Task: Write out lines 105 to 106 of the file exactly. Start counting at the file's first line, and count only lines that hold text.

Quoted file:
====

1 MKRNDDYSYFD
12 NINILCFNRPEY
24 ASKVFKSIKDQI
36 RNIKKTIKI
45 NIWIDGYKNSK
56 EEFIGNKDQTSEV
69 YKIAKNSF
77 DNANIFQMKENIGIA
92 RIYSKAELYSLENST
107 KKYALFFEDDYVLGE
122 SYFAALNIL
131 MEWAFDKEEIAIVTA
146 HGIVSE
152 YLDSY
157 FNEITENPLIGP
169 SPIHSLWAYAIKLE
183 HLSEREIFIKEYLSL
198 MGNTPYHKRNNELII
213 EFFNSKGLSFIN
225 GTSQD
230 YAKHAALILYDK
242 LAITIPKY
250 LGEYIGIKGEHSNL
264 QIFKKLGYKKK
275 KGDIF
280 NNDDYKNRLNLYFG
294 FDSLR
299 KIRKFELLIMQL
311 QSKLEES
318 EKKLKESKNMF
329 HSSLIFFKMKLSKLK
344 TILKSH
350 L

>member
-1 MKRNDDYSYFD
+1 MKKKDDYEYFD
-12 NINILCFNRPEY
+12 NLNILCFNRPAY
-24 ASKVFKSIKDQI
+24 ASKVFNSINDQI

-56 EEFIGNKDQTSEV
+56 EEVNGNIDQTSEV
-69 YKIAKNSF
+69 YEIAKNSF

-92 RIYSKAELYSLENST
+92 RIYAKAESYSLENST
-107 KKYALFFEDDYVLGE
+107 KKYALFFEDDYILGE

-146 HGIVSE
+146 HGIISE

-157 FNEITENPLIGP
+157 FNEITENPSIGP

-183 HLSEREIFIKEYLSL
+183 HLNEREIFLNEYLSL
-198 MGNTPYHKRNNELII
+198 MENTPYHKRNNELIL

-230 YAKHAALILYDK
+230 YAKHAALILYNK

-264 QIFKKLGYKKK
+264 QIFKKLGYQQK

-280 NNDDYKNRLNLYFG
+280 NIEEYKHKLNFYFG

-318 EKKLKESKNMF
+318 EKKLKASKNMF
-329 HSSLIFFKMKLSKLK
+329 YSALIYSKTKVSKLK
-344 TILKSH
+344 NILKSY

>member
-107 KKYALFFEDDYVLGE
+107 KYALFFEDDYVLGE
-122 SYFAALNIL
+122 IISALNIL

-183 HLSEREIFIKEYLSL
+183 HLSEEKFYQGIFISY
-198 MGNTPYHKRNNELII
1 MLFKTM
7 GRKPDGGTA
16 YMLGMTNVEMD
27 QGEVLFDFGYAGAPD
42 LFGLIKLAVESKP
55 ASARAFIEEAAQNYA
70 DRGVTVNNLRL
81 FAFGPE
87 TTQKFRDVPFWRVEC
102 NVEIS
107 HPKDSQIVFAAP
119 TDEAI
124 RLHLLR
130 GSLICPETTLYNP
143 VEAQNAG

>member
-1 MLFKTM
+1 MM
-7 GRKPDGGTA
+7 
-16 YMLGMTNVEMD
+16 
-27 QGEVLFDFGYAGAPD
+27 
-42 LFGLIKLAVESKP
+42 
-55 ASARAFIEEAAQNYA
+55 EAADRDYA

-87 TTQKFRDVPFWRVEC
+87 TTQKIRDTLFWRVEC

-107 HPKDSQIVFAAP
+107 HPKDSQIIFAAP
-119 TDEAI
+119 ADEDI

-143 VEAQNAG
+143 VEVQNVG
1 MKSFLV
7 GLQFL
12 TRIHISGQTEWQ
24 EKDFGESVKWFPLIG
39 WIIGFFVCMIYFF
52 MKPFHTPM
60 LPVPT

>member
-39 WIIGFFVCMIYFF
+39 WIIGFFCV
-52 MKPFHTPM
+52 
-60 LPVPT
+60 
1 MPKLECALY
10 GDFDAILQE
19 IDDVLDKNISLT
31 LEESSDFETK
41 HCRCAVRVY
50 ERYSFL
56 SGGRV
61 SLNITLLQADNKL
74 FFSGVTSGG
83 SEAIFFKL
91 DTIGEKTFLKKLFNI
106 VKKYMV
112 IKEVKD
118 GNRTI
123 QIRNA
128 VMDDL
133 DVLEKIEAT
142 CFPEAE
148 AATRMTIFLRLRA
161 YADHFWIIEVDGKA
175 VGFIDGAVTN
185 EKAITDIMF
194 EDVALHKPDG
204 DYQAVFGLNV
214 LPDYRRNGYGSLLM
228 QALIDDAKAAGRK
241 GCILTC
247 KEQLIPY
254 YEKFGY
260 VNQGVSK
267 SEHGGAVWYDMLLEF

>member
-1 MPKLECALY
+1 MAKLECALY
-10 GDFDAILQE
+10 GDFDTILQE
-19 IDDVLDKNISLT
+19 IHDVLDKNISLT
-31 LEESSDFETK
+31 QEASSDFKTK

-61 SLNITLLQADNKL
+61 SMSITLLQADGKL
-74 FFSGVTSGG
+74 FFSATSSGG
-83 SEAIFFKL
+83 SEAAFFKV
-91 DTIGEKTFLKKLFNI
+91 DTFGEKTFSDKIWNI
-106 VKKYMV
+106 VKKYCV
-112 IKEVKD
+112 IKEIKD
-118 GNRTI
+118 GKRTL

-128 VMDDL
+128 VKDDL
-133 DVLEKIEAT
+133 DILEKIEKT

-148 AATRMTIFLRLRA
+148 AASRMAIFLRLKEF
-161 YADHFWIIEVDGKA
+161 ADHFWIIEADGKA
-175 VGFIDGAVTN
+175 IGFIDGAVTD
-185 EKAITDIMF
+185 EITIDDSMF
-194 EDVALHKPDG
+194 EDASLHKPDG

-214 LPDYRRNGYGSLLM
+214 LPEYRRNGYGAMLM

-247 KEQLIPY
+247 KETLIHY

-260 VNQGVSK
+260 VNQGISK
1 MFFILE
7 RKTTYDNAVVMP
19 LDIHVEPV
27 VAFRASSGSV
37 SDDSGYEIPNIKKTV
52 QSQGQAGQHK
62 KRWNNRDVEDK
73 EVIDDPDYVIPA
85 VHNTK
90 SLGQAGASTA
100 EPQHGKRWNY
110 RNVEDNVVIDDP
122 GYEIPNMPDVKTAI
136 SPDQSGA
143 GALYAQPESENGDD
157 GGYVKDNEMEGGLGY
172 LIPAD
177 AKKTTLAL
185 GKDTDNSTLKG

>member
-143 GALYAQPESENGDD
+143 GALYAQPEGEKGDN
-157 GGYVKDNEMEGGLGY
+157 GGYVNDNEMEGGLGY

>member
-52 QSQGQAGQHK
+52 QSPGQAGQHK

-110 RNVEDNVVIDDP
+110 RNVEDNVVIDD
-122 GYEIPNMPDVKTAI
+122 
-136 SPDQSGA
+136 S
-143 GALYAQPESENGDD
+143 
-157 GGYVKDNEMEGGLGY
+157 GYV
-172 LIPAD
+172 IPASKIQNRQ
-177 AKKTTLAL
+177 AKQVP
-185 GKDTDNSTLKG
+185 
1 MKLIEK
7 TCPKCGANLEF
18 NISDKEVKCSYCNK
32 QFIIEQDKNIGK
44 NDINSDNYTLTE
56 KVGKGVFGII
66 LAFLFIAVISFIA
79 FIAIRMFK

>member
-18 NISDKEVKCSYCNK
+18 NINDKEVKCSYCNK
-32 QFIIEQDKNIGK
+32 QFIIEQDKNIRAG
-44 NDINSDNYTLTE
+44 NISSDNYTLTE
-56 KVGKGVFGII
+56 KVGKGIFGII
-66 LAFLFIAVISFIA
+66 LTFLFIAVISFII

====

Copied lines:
-87 TTQKFRDVPFWRVEC
+87 TTQKIRDTLFWRVEC